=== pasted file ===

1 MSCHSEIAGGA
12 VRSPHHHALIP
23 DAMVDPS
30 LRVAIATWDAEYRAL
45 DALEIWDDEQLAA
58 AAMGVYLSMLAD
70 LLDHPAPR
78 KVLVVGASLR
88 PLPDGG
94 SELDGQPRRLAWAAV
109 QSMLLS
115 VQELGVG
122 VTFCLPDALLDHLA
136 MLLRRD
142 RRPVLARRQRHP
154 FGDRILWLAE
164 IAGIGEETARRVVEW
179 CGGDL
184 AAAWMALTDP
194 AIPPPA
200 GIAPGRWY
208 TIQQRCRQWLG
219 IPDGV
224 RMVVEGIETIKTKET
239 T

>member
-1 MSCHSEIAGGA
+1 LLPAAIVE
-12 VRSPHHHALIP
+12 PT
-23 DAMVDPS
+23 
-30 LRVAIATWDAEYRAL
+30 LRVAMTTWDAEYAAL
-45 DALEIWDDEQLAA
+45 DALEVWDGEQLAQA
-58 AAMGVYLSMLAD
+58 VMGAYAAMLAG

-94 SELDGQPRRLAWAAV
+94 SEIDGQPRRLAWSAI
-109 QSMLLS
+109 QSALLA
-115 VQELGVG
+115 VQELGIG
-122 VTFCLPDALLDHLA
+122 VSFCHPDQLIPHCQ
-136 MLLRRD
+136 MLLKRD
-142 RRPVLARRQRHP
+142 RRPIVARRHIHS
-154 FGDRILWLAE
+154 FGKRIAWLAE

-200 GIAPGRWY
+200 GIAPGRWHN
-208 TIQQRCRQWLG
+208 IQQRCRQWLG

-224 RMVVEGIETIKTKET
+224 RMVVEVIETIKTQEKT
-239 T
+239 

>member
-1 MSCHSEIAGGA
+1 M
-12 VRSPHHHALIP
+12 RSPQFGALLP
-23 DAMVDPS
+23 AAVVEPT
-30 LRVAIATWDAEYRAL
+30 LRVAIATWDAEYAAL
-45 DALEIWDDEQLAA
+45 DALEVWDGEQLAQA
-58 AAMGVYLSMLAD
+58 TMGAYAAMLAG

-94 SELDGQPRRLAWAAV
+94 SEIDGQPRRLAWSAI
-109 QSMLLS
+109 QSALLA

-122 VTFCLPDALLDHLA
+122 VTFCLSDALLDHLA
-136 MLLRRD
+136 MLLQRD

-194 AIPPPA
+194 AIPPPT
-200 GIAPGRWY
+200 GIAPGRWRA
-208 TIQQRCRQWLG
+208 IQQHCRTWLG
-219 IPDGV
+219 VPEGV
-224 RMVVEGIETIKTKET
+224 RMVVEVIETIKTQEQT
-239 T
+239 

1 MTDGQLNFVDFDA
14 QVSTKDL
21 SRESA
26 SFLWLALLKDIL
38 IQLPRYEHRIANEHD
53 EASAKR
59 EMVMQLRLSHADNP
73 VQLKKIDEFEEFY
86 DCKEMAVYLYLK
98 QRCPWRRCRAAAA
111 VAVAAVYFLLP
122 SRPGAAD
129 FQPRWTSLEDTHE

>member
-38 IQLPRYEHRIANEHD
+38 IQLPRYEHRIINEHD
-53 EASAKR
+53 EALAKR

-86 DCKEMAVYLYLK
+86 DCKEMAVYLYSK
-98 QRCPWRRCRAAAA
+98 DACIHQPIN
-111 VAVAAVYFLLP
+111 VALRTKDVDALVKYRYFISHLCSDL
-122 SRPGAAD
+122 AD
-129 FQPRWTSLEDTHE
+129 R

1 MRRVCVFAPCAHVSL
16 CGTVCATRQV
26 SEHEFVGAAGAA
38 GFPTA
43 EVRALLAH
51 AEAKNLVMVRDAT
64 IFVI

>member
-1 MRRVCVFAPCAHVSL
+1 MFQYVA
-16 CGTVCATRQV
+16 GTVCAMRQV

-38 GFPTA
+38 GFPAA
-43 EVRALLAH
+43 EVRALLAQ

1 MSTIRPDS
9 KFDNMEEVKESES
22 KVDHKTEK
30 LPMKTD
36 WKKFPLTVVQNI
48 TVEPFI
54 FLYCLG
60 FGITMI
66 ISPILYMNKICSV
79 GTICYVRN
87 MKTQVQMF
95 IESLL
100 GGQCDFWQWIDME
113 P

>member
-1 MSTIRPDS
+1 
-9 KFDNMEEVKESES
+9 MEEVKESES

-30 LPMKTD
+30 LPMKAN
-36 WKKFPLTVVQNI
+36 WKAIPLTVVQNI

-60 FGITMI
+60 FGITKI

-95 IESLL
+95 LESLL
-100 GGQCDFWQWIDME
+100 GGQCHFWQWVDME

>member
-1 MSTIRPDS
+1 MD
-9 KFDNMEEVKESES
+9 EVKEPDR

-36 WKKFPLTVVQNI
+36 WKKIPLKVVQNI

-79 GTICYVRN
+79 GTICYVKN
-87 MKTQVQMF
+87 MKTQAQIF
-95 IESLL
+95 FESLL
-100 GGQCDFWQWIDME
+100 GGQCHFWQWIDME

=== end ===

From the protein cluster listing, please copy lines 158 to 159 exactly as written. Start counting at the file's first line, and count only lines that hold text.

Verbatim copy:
+30 LPMKAN
-36 WKKFPLTVVQNI